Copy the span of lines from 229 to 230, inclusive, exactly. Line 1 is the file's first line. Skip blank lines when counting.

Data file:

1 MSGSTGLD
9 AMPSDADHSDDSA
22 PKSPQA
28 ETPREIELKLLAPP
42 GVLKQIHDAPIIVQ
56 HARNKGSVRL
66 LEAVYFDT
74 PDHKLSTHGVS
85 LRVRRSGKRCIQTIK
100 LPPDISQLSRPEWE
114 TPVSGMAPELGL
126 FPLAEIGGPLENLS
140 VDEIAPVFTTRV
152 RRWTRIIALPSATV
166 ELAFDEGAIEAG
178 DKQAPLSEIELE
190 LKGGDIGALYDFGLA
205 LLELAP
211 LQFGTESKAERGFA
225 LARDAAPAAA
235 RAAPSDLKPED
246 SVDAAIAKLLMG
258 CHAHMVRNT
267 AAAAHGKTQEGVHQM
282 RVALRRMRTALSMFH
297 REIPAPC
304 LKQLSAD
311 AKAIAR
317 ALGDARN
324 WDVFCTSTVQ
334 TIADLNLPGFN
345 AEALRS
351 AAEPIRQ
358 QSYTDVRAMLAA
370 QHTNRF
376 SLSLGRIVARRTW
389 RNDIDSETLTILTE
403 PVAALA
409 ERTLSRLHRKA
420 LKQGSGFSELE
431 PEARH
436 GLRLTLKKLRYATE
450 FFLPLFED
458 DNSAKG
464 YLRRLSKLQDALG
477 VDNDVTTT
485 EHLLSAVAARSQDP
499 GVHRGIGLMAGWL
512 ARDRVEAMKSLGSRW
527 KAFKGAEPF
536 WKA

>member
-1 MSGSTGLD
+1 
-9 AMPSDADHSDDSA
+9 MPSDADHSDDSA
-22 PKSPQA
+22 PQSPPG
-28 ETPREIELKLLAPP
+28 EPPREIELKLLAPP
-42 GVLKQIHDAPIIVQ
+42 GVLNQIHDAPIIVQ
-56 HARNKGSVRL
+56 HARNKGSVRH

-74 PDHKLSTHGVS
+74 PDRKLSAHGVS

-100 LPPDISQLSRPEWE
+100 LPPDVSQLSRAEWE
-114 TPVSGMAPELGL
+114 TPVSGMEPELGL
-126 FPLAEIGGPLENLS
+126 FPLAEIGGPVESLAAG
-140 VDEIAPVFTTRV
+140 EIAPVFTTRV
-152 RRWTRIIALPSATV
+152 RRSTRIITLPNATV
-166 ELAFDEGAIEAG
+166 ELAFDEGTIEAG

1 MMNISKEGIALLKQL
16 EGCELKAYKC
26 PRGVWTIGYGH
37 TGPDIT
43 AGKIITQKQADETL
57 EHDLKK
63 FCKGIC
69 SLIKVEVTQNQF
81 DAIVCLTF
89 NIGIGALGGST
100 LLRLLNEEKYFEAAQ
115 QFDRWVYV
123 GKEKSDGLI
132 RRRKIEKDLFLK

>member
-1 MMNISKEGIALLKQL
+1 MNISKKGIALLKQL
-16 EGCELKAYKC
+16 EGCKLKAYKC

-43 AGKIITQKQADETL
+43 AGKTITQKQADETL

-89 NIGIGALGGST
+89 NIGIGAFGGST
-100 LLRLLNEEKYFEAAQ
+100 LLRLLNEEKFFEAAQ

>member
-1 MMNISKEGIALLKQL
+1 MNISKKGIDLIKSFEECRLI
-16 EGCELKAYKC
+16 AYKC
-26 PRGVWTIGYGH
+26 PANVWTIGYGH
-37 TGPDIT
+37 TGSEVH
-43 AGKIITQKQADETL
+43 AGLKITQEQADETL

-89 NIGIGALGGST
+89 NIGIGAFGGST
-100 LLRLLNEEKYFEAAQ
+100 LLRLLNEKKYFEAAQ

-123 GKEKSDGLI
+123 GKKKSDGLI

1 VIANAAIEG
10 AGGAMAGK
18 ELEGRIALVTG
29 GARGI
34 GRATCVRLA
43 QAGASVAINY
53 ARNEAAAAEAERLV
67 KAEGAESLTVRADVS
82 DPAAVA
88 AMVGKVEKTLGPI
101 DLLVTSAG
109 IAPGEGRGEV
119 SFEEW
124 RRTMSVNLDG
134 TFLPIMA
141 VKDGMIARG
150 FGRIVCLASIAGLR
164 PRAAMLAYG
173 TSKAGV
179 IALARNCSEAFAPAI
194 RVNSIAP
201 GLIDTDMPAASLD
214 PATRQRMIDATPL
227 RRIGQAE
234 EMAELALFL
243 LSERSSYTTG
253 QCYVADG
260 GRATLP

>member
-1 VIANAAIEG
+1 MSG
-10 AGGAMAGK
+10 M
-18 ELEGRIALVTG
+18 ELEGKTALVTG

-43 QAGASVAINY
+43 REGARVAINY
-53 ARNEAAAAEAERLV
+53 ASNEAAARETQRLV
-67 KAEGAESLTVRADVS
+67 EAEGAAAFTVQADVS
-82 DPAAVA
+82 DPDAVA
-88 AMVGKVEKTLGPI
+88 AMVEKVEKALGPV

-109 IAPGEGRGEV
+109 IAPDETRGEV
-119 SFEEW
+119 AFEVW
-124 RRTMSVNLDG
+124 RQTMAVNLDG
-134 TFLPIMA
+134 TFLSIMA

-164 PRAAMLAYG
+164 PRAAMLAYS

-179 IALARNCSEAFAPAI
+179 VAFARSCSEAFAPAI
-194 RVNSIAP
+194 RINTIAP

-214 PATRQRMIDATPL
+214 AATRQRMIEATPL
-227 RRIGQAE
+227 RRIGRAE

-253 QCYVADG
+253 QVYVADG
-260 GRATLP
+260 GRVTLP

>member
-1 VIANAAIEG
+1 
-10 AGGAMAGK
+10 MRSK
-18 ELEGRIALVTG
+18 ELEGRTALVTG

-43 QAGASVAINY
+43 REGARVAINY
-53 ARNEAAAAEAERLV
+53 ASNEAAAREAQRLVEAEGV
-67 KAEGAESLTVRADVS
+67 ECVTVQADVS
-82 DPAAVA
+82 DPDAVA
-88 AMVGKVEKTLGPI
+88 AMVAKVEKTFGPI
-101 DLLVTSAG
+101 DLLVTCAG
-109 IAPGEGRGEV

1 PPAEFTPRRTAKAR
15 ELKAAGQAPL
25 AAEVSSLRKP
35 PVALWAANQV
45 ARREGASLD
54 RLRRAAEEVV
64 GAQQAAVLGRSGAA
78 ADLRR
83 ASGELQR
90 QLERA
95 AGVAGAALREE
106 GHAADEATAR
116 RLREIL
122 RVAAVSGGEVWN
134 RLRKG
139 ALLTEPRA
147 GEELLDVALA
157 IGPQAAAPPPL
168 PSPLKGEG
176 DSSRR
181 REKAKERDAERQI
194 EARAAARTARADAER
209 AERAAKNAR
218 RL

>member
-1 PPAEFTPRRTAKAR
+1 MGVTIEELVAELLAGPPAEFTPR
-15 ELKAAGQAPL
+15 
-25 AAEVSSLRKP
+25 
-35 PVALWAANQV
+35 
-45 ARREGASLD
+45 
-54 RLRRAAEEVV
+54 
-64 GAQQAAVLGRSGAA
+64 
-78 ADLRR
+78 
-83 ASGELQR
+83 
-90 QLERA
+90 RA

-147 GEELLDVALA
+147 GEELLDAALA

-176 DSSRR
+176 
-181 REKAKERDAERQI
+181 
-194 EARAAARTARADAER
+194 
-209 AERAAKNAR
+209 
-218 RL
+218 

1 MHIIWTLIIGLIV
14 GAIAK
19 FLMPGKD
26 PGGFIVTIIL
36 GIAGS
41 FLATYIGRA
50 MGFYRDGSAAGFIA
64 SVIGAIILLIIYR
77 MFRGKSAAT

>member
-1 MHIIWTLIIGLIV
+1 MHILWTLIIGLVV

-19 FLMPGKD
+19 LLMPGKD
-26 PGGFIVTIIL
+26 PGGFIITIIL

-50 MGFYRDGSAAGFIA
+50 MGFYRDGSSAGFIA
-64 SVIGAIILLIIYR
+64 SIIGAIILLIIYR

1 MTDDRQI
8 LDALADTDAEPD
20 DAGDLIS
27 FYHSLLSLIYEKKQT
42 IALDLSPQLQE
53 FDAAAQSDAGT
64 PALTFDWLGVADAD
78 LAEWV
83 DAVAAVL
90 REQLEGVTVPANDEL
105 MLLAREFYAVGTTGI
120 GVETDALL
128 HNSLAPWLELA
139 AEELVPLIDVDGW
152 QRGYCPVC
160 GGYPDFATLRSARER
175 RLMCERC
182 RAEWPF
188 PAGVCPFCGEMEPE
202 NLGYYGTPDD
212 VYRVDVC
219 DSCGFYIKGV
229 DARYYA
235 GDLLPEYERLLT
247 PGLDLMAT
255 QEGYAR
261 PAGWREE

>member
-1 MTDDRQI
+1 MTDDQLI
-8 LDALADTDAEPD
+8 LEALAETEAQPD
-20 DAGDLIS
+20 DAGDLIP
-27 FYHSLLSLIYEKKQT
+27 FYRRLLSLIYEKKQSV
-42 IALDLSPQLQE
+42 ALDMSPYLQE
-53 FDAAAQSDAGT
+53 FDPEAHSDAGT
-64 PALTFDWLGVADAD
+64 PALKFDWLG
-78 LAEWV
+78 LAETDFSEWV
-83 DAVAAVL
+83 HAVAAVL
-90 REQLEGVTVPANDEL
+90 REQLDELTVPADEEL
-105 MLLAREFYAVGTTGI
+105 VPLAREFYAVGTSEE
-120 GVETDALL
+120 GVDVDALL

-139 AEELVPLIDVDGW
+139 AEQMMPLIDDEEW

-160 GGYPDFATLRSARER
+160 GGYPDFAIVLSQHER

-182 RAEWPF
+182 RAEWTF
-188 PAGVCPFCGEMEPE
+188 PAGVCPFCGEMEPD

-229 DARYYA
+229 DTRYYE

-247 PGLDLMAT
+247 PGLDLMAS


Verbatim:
194 EARAAARTARADAER
209 AERAAKNAR